Veteran L.A. Educator To Succeed Thompson
Before he could grab a bite himself, however, the newly named superintendent of the Los Angeles schools had to clear a space among the congratulatory floral arrangements that had been overrunning his office all morning.
As a native Angeleno with 31 years of working for the school system, Mr. Zacarias has no lack of friends in a district where two of every three students share his Hispanic heritage. But while his supporters say that insider status is among his greatest assets, others worry that it will dampen his enthusiasm for the kind of shake-up they believe is sorely needed in the nation's second-largest school district.
Mr. Zacarias, who was appointed May 2 to succeed Sidney A. Thompson upon his retirement in June, is doing his best to dispel that perception. Immediately after a divided school board voted 5-2 to promote him from his current No. 2 job, he vowed to put the district's 100 worst-performing schools on notice that heads could roll unless the achievement picture improved in short order.
Mr. Zacarias also promised to appoint a business czar to look after money matters so that he can focus on improving instruction.
"People are fed up with what they see as poor student achievement," he said in a May 5 interview. "Our responsibility is to show parents and taxpayers that we can provide a quality education for the children."
Pressure Is On
In promising to push for better performance, the 68-year-old administrator is responding to pressures both inside and outside the district power structure.
School board members who agree on little else say accountability must become the watchword in a system with test scores well below national averages.
The high-profile reform group LEARN, or Los Angeles Alliance for Restructuring Now, made Mr. Zacarias' life difficult during the school board's superintendent search as it maintained a drumbeat for a reform-minded leader.
And the long-simmering campaign to break up the massive 670,000-student district gained momentum recently with the unveiling of a plan to siphon off nearly 200,000 students to form two independent districts in the San Fernando Valley. ("Plan To Lop Off 200,000 Students From L.A. Unveiled," April 16, 1997.)
Despite these pressures, however, Mr. Zacarias is in the enviable position of coming on board following last month's approval by voters of a $2.4 billion bond issue for school repairs and construction.
Since Mr. Thompson announced his retirement a year ago, Mr. Zacarias has had the inside track to succeed him.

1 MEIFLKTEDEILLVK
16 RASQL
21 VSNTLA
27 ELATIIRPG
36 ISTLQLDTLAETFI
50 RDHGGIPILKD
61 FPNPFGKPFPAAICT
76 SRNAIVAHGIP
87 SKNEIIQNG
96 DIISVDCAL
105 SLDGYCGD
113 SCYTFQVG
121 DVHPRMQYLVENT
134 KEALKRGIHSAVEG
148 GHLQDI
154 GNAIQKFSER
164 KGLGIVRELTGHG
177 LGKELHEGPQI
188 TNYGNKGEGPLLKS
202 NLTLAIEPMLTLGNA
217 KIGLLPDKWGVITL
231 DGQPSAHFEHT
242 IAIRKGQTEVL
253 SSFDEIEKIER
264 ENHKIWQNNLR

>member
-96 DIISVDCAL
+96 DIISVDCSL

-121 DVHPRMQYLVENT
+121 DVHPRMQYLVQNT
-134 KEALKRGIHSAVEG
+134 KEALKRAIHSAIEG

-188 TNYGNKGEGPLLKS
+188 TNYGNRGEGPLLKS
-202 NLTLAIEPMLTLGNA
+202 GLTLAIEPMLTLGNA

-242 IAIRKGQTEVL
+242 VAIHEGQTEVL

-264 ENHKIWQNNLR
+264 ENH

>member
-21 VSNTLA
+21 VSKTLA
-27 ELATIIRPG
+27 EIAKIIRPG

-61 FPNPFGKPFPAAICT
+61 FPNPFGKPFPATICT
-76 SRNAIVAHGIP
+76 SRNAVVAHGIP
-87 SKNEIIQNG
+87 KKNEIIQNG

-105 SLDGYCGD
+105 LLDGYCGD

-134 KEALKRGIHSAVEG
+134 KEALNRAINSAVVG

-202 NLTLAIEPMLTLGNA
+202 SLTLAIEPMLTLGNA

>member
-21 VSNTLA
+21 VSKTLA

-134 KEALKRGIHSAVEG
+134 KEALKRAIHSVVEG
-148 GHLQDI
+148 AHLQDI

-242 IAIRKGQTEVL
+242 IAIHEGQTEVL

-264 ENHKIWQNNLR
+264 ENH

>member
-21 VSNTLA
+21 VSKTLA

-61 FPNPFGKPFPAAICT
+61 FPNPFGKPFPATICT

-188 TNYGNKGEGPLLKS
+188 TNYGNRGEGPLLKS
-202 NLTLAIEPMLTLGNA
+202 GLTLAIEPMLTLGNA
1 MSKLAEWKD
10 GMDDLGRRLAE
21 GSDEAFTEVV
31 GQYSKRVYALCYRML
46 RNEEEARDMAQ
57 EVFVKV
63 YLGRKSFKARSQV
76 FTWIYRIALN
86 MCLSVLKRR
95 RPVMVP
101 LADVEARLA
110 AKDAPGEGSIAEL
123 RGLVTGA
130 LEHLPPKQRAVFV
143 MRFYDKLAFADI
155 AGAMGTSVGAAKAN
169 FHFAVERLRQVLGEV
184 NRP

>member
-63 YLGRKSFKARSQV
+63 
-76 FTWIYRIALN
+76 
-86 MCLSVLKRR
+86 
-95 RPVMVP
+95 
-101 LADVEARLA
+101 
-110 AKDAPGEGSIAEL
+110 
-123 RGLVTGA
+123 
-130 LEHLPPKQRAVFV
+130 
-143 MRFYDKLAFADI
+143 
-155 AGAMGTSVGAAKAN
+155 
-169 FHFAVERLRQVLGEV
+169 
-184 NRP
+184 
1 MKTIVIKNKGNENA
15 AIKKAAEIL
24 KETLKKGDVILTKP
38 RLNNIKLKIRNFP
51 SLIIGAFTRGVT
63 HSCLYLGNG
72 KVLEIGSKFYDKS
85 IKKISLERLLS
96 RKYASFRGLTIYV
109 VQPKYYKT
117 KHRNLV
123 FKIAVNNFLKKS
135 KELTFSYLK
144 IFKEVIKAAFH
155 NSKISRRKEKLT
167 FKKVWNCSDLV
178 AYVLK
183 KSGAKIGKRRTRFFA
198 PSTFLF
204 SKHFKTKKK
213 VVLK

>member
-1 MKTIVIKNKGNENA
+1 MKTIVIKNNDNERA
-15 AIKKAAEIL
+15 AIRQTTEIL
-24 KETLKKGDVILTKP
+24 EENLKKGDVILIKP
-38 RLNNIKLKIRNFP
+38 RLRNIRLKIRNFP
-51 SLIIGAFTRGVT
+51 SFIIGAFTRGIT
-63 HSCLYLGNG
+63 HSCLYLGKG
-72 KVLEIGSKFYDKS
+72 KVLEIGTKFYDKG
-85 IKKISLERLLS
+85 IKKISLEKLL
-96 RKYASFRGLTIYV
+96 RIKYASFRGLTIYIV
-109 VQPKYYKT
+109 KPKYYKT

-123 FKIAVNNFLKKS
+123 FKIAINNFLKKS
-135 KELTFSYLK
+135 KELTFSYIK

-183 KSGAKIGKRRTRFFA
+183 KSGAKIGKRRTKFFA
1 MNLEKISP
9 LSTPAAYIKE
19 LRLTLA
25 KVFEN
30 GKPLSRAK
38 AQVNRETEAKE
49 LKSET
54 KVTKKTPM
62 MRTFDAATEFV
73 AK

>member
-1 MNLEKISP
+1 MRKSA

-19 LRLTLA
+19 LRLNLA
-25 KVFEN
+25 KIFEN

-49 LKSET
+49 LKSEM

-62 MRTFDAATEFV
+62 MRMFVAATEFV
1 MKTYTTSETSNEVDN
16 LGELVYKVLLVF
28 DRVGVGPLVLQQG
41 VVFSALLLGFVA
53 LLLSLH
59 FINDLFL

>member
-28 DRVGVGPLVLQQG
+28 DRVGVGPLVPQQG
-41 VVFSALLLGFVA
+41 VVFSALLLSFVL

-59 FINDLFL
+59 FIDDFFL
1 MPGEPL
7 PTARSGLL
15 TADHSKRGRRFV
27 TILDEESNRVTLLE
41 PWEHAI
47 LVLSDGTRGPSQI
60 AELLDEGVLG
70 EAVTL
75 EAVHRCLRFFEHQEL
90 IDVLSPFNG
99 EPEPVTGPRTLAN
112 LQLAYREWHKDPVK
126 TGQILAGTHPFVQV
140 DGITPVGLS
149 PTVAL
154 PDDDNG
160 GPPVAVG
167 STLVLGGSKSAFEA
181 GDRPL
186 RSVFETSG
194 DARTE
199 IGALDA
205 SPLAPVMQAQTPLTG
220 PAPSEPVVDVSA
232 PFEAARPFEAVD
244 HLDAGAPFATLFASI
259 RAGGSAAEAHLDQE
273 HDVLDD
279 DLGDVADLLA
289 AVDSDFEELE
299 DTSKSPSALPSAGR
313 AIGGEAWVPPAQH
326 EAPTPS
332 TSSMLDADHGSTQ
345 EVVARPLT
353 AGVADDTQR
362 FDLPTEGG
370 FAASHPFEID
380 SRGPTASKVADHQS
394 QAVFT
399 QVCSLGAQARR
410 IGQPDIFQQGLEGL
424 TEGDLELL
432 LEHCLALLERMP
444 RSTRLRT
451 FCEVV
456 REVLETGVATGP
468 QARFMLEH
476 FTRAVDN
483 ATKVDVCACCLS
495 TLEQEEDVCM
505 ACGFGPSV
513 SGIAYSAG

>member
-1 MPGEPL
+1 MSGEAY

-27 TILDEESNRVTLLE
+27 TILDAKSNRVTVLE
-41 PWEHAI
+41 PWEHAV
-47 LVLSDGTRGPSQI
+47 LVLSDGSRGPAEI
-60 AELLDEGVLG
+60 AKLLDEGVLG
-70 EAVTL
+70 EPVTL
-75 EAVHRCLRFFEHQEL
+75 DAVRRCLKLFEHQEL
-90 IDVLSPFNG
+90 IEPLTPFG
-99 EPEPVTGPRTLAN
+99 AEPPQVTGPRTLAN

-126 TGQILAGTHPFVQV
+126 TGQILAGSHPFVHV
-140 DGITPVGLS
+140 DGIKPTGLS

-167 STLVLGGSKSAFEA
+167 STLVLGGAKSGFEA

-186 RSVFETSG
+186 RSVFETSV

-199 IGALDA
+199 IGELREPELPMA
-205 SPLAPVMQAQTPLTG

Some board members and Hispanic activists mounted a strenuous campaign last spring for his immediate appointment. But a majority of board members--largely in response to pressure from LEARN--agreed to a national search that yielded two other finalists this spring.
One of them, Daniel A. Domenech, pulled out late last month as it appeared that Mr. Zacarias' support on the board was insurmountable. Mr. Domenech, a regional superintendent in Suffolk County, N.Y., remained the favorite of board President Jeff Horton, who joined outgoing board member Mark Slavkin in voting against Mr. Zacarias.
Mr. Slavkin supported the other finalist, William E.B. Siart, a banking executive from Los Angeles who sought the job as a noneducator with the management skills needed to streamline the bureaucracy and straighten out failing schools.
Search Ruffles Feathers
By exposing divisions in the district, the yearlong selection process created hard feelings and complaints from several quarters.
Some critics asserted that the strong board sentiment in favor of an insider deterred many qualified outsiders from applying.
Others contended that ethnic politics had unduly intruded on the process, to the point that the Spanish-speaking Mr. Domenech lost points because his roots were in Cuba rather than Mexico.
Allies of Mr. Zacarias, on the other hand, were galled not only that the board had launched an outside search, but also that it required the finalists to present their cases in a round of community forums last month.
But as the dust settled last week, some said that Mr. Zacarias was actually better off because of the process.
"Having had to compete in a very open way, Dr. Zacarias is stronger," said Mr. Slavkin, who is leaving the board next month.
Another plus, argued Mike Roos, the president and chief executive officer of LEARN, was that the competition brought the district public attention it would otherwise not have received.
"This has become a mega-community event," he said.